Boothby learned how to leverage seat on Executive Council to help constituents from the master, Burton
LACONIA — Although some consider the Executive Council, the first and last institution of its kind among the 50 states, the vestigial tail of the body politic, Christopher Boothby is among those for whom it is a vital organ of New Hampshire government, whose five members ensure that the executive departments and agencies remain responsive and accountable to the people.
Boothby, a Meredith resident, is among three Republicans vying to succeed his former mentor, Ray Burton who passed away in November after representing District 1 for 34 of the past 36 years. He will face Joe Kenney of Wakefield, who spent 14 years in the Legislature and was the GOP candidate for governor in 2008, and Mark Aldrich of Lebanon, a former congressional aide, in the primary election on Tuesday, January 21.
"This is my opportunity to give back," Boothby said of his candidacy during a recent interview at The Daily Sun. "I have the time, the resources and a supportive wife." Describing himself as "uniquely qualified," he noted that he served on the Belknap County Commission for 12 years, two of which he chaired the New Hampshire Association of Counties. With his wife Maren he owns and operates Boothby Therapy Services of Laconia, a firm with 45 full and part-time employees that provides occupational and speech therapy services to school districts. "I am prepared from a perspective of personal life experience, business experience and government experience," he said.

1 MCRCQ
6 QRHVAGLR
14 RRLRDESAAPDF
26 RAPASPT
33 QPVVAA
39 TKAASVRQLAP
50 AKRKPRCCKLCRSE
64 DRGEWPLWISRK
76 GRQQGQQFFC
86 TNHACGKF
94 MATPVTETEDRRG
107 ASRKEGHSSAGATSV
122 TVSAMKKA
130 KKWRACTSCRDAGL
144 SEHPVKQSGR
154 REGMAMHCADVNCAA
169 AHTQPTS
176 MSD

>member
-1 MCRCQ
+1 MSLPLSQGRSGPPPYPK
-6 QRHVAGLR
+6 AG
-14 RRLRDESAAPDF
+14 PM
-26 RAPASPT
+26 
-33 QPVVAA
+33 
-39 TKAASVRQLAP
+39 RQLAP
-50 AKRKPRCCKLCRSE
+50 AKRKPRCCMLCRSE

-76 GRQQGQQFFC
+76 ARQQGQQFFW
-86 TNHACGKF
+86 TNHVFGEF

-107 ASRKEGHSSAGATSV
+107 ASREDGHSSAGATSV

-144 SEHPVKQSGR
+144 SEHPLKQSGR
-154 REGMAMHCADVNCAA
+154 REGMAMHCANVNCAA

As one of many interns groomed by Burton, Boothby learned how executive councilors leverage their authority over appointments and contracts to serve their constituents. He recalled that Burton logged requests and complaints from constituents on three-by-five cards, which he always carried with him, and often had his interns address the issues with the appropriate state department or agency. "They would follow up because of Ray's leverage," he said.
Tailoring his message to Burton's legacy, Boothby casts himself as an advocate. "State government runs on money," he began, "and in order to get money, department heads have to get my vote and to get my vote I'm going to make sure they are responsive to constituents' needs. You're going to have to actually return my calls," he said. Boothby also learned that public service is about "showing up," adding that "they called Ray because he was someone who would follow up and get results. If I show up," he continued, "it means state government shows up as well."
Apart from constituent service, Boothby counts economic development as a top priority. "That means transportation issues, health care issues, work force skills and other education issues," all of which fall among the responsibilities of different executive departments and agencies. "Laconia is going to have to ride to the rescue of Laconia," he acknowledged, "but I can help by getting state government out of the way and working for the community, but I don't have a magic wand. As your advocate, I will help you find a way."
The winner of the Republican primary will face Democrat Michael Cryans of Lebanon, a Grafton County Commissioner, in the general election on March 11, town meeting day.